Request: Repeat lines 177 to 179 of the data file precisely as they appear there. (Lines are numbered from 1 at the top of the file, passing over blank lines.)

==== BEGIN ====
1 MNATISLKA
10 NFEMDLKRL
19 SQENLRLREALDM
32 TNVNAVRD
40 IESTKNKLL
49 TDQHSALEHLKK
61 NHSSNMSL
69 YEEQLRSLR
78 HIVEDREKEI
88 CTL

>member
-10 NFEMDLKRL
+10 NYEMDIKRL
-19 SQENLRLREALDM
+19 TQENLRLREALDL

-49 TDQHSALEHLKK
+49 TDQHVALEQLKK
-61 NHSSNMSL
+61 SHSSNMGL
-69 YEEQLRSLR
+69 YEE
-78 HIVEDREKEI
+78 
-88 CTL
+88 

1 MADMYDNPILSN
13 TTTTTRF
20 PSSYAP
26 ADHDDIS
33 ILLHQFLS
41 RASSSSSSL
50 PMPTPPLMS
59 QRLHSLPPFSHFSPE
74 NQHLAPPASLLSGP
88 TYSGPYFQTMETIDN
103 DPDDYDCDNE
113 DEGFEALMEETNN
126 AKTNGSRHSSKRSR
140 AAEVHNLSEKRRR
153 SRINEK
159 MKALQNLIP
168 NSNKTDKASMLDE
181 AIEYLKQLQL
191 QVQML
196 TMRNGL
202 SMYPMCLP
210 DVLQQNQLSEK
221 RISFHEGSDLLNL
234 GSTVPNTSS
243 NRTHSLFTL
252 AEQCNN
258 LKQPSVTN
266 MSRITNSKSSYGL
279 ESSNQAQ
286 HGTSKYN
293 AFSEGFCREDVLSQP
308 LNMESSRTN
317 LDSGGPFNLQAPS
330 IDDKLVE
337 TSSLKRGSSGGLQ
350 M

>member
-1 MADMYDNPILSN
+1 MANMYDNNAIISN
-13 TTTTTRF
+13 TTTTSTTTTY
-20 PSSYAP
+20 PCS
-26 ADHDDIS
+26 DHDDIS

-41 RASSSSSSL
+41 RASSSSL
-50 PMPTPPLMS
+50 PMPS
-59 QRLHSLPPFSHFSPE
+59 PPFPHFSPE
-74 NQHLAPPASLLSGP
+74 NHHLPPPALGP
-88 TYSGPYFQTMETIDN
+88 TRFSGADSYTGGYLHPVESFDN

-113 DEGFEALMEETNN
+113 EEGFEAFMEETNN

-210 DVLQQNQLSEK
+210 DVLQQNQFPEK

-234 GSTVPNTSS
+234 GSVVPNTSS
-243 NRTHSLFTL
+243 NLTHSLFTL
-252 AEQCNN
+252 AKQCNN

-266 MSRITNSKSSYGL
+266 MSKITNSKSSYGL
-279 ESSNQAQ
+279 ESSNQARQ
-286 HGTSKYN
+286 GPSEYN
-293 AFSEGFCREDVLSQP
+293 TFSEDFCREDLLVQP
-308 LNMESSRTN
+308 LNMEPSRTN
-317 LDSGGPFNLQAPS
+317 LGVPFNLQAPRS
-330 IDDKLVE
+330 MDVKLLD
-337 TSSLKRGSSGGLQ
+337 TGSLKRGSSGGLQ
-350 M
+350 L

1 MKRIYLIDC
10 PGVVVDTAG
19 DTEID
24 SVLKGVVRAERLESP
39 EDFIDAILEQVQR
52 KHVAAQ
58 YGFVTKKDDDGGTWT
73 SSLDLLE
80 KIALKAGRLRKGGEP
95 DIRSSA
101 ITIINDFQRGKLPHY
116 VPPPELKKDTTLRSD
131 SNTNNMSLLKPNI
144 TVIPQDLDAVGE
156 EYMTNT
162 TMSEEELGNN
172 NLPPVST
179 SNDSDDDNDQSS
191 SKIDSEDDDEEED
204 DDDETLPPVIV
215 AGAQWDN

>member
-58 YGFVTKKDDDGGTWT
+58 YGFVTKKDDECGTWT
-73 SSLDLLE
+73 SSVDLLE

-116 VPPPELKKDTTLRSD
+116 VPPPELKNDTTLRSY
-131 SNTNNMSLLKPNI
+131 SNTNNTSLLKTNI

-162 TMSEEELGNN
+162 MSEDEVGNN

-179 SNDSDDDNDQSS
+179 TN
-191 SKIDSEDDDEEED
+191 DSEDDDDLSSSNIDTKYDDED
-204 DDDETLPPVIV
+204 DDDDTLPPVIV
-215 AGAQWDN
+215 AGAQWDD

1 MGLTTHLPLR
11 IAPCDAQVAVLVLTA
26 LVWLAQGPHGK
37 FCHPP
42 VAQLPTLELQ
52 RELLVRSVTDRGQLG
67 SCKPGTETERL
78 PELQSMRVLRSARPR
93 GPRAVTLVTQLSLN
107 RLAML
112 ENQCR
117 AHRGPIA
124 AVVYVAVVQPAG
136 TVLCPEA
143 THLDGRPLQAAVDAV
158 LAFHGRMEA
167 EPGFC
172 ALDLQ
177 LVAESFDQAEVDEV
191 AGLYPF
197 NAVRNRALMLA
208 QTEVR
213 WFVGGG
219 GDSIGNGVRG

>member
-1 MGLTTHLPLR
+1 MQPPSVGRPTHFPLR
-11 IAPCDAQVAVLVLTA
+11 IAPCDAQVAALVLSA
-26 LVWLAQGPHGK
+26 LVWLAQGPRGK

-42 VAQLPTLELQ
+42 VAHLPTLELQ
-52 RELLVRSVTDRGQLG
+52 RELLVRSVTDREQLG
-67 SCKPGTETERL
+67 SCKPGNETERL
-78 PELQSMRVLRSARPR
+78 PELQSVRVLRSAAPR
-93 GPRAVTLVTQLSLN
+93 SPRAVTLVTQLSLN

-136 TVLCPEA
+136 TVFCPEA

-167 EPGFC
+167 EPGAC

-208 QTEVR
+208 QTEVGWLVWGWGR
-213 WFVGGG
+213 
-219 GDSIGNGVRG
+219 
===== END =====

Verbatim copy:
+11 IAPCDAQVAALVLSA
-26 LVWLAQGPHGK
+26 LVWLAQGPRGK